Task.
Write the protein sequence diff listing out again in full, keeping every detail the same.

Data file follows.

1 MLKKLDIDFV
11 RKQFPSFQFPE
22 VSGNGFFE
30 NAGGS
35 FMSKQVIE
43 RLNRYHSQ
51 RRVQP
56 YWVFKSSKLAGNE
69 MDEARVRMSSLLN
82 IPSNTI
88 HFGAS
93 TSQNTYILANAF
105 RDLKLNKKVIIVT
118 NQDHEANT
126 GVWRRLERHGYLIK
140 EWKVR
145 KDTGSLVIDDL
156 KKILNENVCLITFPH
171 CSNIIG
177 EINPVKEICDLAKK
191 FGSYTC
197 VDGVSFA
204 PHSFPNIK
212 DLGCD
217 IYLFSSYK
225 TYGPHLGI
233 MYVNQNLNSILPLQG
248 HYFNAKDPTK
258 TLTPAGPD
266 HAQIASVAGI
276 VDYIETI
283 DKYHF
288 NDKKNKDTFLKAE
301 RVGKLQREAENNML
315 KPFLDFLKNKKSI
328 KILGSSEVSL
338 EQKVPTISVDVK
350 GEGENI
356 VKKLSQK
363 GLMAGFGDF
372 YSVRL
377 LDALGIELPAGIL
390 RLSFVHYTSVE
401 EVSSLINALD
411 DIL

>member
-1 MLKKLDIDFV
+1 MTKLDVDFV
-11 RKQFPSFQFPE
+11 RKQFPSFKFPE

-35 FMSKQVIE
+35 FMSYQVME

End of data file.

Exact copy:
1 MLKKLDIDFV
11 RKQFPSFQFPE
22 VSGNGFFE
30 NAGGS
35 FMSKQVIE
43 RLNRYHSQ
51 RRVQP
56 YWVFKSSKLAGNE
69 MDEARVRMSSLLN
82 IPSNTI
88 HFGAS
93 TSQNTYILANAF
105 RDLKLNKKVIIVT
118 NQDHEANT
126 GVWRRLERHGYLIK
140 EWKVR
145 KDTGSLVIDDL
156 KKILNENVCLITFPH
171 CSNIIG
177 EINPVKEICDLAKK
191 FGSYTC
197 VDGVSFA
204 PHSFPNIK
212 DLGCD
217 IYLFSSYK
225 TYGPHLGI
233 MYVNQNLNSILPLQG
248 HYFNAKDPTK
258 TLTPAGPD
266 HAQIASVAGI
276 VDYIETI
283 DKYHF
288 NDKKNKDTFLKAE
301 RVGKLQREAENNML
315 KPFLDFLKNKKSI
328 KILGSSEVSL
338 EQKVPTISVDVK
350 GEGENI
356 VKKLSQK
363 GLMAGFGDF
372 YSVRL
377 LDALGIELPAGIL
390 RLSFVHYTSVE
401 EVSSLINALD
411 DIL

>member
-1 MLKKLDIDFV
+1 MTKLDVDFV
-11 RKQFPSFQFPE
+11 RKQFPSFKFPE

-35 FMSKQVIE
+35 FMSYQVME